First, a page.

Cognitive, Affective, and Behavioral Dynamics of Interracial Contact. This work builds upon previous research suggesting that increased contact between members of different racial groups can be accompanied by unintended, negative consequences for both whites and racial minorities. Richeson and her colleagues have found that in addition to being a source of stress, interracial interaction can also undermine cognitive performance. Studies in this line suggest, furthermore, that self-regulation in order to inhibit or modulate behavior, thoughts and urges, seems to play an important role in the effect of contact on the cognitive performance of white individuals. Related projects are investigating other concerns and experiences of interracial contact for both whites and blacks. For instance, how do concerns about being the target of prejudice influence racial minorities' interaction experiences? Richeson and her colleagues are also currently investigating potential interventions that will reduce individuals' deployment of effortful self-regulation during interracial interactions, which should make them less cognitively costly.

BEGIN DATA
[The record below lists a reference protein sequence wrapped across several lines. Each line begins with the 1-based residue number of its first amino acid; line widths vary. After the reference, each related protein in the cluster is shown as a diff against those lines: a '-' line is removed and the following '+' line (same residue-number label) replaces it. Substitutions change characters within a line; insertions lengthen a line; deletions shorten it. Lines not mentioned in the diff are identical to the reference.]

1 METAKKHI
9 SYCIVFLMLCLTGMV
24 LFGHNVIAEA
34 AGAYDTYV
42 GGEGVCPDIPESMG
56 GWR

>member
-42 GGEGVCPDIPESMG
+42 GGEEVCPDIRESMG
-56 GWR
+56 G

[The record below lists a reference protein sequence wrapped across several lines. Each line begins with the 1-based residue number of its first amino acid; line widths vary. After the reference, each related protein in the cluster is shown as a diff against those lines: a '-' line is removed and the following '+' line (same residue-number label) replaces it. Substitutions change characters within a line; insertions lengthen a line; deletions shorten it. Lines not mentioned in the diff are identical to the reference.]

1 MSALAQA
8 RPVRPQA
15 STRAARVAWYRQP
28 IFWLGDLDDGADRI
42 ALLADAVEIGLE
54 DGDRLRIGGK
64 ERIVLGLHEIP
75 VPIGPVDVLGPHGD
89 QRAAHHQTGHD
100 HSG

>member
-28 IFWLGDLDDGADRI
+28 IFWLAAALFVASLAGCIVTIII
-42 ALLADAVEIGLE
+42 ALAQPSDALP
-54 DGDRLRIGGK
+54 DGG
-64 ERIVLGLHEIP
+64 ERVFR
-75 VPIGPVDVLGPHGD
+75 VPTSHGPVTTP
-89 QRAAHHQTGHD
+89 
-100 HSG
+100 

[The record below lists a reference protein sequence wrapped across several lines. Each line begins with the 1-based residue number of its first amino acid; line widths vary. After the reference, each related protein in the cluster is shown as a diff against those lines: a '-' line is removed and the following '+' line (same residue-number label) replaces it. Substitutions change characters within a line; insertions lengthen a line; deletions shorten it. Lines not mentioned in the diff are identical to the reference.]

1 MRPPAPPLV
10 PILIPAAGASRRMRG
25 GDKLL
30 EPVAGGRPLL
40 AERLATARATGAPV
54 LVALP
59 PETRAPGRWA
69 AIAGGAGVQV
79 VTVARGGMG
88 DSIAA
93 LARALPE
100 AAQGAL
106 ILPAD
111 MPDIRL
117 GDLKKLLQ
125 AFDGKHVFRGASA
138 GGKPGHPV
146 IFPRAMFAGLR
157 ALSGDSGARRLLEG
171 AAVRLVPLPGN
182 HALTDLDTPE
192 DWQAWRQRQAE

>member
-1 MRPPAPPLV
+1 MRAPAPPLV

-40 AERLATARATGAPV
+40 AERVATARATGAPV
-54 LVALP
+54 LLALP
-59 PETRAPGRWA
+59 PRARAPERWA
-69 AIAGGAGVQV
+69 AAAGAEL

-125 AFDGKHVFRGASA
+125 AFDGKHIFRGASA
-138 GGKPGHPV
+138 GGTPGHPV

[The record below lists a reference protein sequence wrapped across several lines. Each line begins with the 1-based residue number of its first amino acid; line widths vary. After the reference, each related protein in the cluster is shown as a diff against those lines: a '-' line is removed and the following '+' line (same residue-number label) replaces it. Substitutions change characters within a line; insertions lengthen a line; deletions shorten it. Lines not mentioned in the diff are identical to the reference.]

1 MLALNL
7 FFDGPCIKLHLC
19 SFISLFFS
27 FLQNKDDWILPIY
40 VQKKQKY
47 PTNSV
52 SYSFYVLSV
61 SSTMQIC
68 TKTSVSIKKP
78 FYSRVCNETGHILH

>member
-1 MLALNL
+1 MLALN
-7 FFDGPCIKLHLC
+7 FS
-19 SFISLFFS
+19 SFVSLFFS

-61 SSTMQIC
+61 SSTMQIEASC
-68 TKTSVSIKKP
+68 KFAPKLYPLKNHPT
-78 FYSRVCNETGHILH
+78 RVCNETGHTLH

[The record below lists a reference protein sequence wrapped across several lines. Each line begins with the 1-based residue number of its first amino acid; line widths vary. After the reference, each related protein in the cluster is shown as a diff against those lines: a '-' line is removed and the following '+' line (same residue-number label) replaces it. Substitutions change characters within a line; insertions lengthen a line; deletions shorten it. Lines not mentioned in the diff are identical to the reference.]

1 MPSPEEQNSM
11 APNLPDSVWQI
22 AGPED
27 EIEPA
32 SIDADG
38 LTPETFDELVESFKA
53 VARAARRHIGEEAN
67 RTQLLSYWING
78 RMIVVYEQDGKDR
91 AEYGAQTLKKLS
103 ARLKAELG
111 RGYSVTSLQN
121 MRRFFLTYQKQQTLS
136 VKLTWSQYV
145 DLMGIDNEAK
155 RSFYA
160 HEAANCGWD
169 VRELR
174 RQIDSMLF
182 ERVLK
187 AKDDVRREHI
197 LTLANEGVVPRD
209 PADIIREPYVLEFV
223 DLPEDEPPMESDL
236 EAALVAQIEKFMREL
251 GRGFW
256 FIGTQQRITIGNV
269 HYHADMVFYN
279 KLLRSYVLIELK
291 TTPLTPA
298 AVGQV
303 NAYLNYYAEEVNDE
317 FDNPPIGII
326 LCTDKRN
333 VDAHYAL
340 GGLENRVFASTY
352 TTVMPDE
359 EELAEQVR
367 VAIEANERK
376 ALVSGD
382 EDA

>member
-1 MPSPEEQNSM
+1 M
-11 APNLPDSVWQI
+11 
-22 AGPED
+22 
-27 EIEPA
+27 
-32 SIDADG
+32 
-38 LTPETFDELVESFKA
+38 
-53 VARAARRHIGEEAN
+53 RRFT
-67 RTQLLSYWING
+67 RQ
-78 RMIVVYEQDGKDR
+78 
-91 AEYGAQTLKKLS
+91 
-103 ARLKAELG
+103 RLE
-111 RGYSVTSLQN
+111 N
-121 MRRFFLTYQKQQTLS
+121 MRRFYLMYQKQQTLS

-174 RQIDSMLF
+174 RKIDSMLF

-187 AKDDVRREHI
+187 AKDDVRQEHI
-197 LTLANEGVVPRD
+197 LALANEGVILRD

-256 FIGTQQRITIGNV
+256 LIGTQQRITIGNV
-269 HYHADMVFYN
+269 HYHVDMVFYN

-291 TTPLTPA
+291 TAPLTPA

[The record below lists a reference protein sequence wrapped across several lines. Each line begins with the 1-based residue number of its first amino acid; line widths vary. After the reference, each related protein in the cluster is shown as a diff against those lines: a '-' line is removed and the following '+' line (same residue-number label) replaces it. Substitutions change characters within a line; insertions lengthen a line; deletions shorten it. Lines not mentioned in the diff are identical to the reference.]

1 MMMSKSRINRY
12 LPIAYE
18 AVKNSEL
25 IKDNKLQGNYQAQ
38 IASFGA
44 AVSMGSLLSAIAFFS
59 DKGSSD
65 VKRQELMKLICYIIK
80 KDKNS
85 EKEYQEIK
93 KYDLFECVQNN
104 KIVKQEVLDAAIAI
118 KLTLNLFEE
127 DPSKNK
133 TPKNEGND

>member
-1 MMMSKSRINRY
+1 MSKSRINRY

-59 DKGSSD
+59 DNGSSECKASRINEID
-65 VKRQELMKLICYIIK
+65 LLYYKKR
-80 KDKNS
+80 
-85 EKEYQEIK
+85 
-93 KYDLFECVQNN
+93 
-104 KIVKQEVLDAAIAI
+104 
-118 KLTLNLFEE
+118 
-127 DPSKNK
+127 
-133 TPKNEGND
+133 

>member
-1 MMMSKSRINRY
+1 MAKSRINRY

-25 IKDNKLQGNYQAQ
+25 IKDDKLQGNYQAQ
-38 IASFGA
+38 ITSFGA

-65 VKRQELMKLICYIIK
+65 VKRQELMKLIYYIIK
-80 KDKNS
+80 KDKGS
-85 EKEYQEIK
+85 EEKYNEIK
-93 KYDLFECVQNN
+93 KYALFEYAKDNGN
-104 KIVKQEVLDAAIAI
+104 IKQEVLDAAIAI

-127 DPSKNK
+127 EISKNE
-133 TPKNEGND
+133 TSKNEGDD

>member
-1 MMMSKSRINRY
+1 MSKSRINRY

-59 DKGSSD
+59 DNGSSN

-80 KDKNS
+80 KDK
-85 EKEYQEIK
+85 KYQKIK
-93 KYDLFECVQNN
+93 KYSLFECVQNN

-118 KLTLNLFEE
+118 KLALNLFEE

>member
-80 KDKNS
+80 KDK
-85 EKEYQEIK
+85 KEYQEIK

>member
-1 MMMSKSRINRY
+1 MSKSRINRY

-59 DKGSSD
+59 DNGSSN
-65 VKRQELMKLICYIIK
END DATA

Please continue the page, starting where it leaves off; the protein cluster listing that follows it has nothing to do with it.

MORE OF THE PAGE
Discrimination Exposure and Health. Discrimination, unfair negative treatment due to one’s race, class, sexual orientation, gender, or other social identity, can be characterized as a stressor that negatively impacts affective, cognitive, and physical well-being. Research suggests, further, that discrimination might lead to these pernicious effects because of the manner in which individuals contend with it. One reason why discrimination is thought to result in at least some of its negative outcomes is because individuals rely on emotion regulation strategies, such as rumination, that are particularly maladaptive. In order to develop interventions to mitigate the negative effects of discrimination, therefore, it is important to understand the pathways that give rise to its effects, including the role of emotion regulation. To that end, this project examines the implications of different emotion regulation strategies in the context of contending with discrimination for self-related outcomes, such as affect, physiological arousal, and cognitive functioning, as well as for group-level outcomes, such as motivation to engage in collective action.